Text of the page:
Analysts optimistic that West will act

A quiet Sunni Arab strategic realignment was the topic of conversation among senior American and Israeli analysts.

January 21, 2007 23:18
2 minute read.
saudi arabian sheikhs298

saudi arabian sheikhs298. (photo credit: Matthew Gutman)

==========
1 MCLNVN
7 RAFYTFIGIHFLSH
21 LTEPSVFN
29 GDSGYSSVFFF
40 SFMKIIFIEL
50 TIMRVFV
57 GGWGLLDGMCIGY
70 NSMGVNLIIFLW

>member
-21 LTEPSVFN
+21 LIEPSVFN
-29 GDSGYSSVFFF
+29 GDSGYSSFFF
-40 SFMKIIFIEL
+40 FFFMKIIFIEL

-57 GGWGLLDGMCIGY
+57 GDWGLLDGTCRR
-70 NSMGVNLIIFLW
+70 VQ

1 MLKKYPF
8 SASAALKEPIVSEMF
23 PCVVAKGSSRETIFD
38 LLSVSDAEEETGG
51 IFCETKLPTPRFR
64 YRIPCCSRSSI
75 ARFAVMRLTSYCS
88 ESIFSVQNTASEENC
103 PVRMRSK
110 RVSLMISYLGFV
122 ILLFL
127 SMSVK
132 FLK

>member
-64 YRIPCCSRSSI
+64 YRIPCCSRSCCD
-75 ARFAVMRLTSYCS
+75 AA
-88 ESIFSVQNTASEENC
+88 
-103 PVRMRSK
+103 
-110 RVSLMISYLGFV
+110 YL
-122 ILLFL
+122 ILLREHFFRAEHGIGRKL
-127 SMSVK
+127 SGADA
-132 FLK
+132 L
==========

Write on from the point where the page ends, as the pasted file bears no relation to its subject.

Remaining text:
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A quiet Sunni Arab strategic realignment was the topic of conversation among senior American and Israeli analysts - both official and unofficial - gathered Sunday at the Herzliya Conference run by the Institute for Policy and Strategy of the IDF Herzliya, the opening day of the conference. Many were cautiously optimistic that Iranian influence in the Middle East could be curtailed, and that this process has already begun. The causes: isolation in the international system, economic mismanagement and a growing opposition to Iranian President Mahmoud Ahmadinejad. "The Saudis have stopped hiding the fact that there are joint interests for Israel and Saudi Arabia, and [Saudi officials] are telling the media that the Iranian threat is greater than the Israeli one," Col. (res.) Eran Lerman, director of the Israel/Middle East office of the American Jewish Committee and a former senior IDF intelligence analyst, told The Jerusalem Post on Sunday. "It is ironic that [the Sunni Arab states] have lived for two generations with the assumption that the Jews have a nuclear weapon, but only when the Shi'ites are developing one do we hear [that they are developing their own options]," Lerman continued. There is a real strategic opportunity for Israel to reach out to moderate Sunni governments, asserted Dr. Ian Bremmer, president of the political risk consultancy firm Eurasia Group and an expert on US foreign policy. This is "particularly true [in the face of] the active promotion of conflict and the aggressive policies of this particular Iranian government," he told the Post. According to Robert Einhorn, a former US assistant secretary of state for nonproliferation and a member of the American Council on Foreign Relations, "there's a Sunni Arab-Israeli commonality of interest in containing an ideologically aggressive Iran." Einhorn even told the Post that the recent Gulf Cooperation Council declaration that the Gulf states would seek nuclear technology was "a message to Iran that others can do what they are doing and a message to the United States and the West that they had better stop Iran." The main pressure on the Iranian regime appears to be local, and the lever of domestic opposition was on everybody's mind at the conference. While "six months ago, Iranians were proud their country was seen - even in the Arab world - as a leader," said Einhorn, "at this point, they are beginning to see Ahmadinejad as a liability." According to Bremmer, "this [Iranian] government's economic mismanagement" has left it vulnerable to economic action against the regime, particularly centering on the country's energy supplies. "The Iranian economy is under pressure in a way that Saudi Arabia and Russia are not." It is for this reason that "the Saudis are reluctant to talk about limiting energy production," despite the fact that the price of oil has dropped in recent months from $78 per barrel to the current price of $52. "A $50 price pressures Iran," Bremmer believes. "There are millions of Iranians who want to see regime change," asserted former senior American defense official Richard Perle, declaring that "the failure to help them [on the part of the US administration] is a shocking dereliction." Undersecretary of State for Political Affairs Nicholas Burns said the American administration saw Iran as increasingly more isolated in the international community. He noted tellingly to conference-goers that "Israel, Egypt, Jordan, Saudi Arabia and the Gulf states are US allies," later listing only four countries which support Iran: Belarus, Syria, Cuba and Venezuela. "With friends like that," Burns jibed to the audience's chuckles, "you can finish the sentence..."

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